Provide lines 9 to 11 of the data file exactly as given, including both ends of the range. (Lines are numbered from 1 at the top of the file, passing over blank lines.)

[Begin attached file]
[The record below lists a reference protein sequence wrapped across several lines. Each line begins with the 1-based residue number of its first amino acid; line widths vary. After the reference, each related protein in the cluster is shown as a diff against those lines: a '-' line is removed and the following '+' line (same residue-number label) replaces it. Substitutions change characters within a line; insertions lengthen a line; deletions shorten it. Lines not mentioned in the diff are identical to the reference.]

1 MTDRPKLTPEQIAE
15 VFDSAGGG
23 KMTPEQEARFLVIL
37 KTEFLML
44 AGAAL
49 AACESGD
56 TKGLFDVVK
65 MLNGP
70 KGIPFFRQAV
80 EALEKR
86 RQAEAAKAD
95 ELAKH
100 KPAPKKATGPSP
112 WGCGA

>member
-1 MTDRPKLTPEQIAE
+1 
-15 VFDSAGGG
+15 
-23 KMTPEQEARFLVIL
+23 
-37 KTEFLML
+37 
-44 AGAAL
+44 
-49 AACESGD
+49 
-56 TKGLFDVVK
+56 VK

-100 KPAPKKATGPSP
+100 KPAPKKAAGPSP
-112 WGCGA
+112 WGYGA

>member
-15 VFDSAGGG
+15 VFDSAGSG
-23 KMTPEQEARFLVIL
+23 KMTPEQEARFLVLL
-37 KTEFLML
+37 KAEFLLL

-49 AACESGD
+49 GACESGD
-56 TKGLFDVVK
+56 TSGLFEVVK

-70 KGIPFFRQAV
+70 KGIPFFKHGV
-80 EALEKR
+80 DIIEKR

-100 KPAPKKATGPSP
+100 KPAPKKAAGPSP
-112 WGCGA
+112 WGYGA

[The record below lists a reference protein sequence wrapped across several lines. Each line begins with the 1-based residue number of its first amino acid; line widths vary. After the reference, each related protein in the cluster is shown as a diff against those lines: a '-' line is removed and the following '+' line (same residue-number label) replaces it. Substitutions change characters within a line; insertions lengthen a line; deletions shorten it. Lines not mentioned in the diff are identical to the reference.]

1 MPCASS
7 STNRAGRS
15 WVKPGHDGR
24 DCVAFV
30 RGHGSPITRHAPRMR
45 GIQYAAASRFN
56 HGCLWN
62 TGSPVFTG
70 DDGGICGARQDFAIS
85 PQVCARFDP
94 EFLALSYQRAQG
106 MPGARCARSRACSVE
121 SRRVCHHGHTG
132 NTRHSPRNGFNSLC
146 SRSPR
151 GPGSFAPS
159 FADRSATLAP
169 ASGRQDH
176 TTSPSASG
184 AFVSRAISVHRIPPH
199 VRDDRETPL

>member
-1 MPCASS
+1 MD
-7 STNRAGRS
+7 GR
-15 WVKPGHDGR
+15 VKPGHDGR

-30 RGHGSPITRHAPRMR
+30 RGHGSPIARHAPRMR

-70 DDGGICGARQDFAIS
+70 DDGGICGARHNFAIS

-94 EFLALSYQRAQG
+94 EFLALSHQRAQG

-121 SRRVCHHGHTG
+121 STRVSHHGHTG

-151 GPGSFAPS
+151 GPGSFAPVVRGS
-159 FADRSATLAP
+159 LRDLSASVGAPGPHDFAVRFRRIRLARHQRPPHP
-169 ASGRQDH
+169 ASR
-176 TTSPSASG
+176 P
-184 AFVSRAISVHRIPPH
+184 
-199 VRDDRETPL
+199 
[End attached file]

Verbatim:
65 MLNGP
70 KGIPFFRQAV
80 EALEKR